Scramjet Sabot Round

Discussion in 'World Armed Forces' started by BrotherofSnake, Sep 8, 2005.

  1. BrotherofSnake
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    BrotherofSnake Junior Member

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    The U.S. Army is testing a supersonic projectile that could drastically increase the killing power of future tanks.

    The Armaments Research Development and Engineering Center, at Picatinny Arsenal, N.J., will test a supersonic combustion ramjet—scramjet—designed to improve the penetrating power of tank guns.

    The scramjet, like common jet engines, burns fuel mixed with compressed atmospheric oxygen. However, unlike traditional jets, the scramjet has no compressor disks or other moving parts to compress the air. Hot air entering the scramjet inlets at four times the speed of sound, ignites the fuel and sustains combustion, so the scramjet itself contains pure fuel without wasting weight and volume of a separate oxidizer.

    As it emerges ignited from a cannon barrel, a scramjet-powered tank round could produce thrust in flight to extend its range or sustain its penetrating power all the way to the target.

    Source: http://www.nationaldefensemagazine.org/issues/2003/Aug/Army_Tests.htm
     
  2. Totoro
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    Totoro Captain
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    Nice! That could really be useful, it was really getting frustrating i think, having the ability to spot and target the enemy miles away but not having enough penetrating power to destroy them at that range. I just wonder how much would such rounds cost. In theory, scramjet should be so simple to construct but all these strong materials and special manufacturing... maybe it'd be wiser then, if price is too big, to resort to gun fired guided missiles like russians have.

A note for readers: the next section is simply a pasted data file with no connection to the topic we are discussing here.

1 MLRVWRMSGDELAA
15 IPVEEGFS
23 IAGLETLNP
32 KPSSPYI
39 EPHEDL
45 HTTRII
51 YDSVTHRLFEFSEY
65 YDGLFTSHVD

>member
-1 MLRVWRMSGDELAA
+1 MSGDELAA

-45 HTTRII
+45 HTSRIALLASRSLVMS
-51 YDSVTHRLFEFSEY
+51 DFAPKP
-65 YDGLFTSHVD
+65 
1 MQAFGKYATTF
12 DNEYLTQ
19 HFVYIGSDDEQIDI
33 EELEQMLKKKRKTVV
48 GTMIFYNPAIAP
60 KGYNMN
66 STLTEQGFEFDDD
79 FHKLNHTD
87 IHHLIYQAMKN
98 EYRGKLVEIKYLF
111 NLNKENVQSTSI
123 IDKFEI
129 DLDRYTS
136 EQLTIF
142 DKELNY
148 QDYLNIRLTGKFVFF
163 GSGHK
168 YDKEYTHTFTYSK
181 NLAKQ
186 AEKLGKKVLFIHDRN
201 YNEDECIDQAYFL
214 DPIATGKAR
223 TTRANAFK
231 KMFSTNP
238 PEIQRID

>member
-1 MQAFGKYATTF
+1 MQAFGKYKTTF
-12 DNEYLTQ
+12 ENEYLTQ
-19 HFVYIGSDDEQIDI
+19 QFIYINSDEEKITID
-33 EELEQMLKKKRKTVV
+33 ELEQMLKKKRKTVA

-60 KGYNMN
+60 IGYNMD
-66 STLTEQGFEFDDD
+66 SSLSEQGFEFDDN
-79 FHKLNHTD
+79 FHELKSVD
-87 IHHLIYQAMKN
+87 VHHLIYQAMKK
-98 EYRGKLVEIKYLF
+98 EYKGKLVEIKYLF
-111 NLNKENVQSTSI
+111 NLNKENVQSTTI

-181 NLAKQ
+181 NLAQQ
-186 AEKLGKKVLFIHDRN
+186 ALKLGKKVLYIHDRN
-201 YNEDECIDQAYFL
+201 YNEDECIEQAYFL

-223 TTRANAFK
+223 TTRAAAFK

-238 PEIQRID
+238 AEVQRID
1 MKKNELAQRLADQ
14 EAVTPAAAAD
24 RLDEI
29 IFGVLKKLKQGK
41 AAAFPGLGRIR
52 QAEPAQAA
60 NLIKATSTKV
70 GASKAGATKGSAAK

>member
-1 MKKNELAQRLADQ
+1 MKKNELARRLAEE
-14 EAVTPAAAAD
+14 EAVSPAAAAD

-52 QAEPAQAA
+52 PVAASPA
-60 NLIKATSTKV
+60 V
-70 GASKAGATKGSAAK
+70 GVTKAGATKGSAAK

3. BrotherofSnake
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    BrotherofSnake Junior Member

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    I wonder if the new rounds would have DU in them.
     
  4. sumdud
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    sumdud Senior Member
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    I don't find it practical, especially in smoothbore cannons that are more common in tanks today.

    What's the point? Tank battles are usually around 2-3000m, and rounds go at mach 4 or 5, so you don't have time to burn your fuel anyway before it goes kaboom, then there is the time for the action to take effect. And will it fly accurately? It's a complete downgrade. I find it impractical.
     
  5. BrotherofSnake
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    BrotherofSnake Junior Member

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    This round is actually a lot better than the KE rounds that are currently deployed. A normal KE round would lose velocity as it travels down to the target, but the scramjet rounds would substain its penetrating power all the way to the target. Scramjet rounds also have morerange than normal KE rounds. :D
     

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